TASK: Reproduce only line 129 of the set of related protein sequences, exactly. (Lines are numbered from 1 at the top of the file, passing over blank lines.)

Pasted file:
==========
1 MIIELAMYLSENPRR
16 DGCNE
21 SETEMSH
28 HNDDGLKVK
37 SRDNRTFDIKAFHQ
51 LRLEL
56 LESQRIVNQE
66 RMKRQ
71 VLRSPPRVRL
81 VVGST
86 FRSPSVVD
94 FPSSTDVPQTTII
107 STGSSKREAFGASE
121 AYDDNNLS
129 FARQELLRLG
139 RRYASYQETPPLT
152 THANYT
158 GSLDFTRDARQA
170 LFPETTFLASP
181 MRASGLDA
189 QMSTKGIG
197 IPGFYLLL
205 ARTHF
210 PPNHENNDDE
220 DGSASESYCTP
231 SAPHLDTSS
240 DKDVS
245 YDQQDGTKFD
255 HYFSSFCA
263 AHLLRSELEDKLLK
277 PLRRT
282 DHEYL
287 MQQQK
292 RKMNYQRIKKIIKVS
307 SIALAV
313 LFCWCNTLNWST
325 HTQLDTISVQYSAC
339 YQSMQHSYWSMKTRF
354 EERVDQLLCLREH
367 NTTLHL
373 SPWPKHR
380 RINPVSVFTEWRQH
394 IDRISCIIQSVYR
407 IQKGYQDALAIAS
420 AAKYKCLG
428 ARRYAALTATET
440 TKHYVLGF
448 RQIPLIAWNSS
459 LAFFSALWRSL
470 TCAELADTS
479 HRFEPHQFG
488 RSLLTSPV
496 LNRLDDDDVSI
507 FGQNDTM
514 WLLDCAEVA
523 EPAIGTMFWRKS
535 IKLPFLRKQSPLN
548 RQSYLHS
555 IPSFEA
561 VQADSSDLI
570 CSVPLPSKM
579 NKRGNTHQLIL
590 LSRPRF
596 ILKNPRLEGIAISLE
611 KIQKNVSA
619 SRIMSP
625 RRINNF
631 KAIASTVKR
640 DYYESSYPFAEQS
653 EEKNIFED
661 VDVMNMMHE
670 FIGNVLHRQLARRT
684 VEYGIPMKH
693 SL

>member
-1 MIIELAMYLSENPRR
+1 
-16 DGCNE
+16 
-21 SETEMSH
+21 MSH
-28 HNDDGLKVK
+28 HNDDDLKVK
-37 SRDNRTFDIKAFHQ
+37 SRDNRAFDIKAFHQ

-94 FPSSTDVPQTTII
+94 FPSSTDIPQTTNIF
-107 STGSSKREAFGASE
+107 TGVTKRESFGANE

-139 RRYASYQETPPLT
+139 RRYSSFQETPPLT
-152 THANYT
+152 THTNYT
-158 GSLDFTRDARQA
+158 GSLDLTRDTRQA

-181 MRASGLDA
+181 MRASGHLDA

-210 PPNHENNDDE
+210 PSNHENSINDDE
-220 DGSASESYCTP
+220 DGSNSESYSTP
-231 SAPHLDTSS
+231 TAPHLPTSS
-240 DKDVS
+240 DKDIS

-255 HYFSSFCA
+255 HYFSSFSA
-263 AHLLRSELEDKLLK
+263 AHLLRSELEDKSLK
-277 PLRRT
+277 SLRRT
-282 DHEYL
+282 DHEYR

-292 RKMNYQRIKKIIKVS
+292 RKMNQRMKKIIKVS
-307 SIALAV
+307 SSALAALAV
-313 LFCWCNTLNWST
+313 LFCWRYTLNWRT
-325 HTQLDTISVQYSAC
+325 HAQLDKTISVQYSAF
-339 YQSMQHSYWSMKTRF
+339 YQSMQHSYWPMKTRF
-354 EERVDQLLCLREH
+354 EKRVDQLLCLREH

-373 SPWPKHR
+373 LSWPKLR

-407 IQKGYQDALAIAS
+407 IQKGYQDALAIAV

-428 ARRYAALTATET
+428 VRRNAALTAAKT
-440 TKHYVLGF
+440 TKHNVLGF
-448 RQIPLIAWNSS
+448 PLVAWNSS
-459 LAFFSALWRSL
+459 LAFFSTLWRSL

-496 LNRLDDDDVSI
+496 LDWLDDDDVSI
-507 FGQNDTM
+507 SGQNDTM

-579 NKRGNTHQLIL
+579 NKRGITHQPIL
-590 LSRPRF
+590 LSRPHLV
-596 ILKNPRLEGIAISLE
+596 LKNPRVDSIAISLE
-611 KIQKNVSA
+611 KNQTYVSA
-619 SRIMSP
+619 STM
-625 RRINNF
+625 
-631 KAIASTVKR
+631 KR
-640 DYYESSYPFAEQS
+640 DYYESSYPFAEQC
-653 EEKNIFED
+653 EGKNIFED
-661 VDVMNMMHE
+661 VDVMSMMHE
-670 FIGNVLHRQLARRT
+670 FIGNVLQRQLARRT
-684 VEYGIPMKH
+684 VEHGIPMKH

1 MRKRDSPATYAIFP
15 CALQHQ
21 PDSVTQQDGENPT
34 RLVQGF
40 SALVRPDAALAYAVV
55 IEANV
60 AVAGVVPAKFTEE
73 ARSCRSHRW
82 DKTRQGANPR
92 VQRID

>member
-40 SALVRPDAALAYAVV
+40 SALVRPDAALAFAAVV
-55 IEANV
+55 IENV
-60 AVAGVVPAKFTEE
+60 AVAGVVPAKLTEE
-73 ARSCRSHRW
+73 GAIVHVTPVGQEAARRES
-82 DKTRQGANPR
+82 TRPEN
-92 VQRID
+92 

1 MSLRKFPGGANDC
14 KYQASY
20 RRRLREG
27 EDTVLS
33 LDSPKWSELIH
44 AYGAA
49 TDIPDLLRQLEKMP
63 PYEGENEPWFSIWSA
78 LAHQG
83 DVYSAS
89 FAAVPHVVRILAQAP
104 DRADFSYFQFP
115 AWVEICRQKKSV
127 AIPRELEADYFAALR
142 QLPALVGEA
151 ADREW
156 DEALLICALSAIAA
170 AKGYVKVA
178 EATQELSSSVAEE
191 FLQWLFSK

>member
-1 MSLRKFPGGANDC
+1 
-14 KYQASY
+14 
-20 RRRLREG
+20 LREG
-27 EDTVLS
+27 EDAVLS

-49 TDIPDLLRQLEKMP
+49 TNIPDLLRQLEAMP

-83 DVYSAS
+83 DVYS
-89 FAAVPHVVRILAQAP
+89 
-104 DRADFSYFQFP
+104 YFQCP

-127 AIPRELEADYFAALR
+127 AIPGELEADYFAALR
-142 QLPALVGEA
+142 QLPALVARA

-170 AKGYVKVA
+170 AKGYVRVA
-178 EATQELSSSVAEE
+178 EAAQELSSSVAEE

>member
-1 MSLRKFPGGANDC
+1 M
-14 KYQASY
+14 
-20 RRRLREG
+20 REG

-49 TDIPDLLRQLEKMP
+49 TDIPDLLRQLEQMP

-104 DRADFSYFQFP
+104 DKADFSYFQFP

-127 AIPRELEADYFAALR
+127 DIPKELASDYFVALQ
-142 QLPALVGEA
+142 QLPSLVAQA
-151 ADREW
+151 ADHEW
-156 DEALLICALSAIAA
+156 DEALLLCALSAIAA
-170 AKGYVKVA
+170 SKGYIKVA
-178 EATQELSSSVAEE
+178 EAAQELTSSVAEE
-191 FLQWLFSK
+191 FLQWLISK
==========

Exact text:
+407 IQKGYQDALAIAV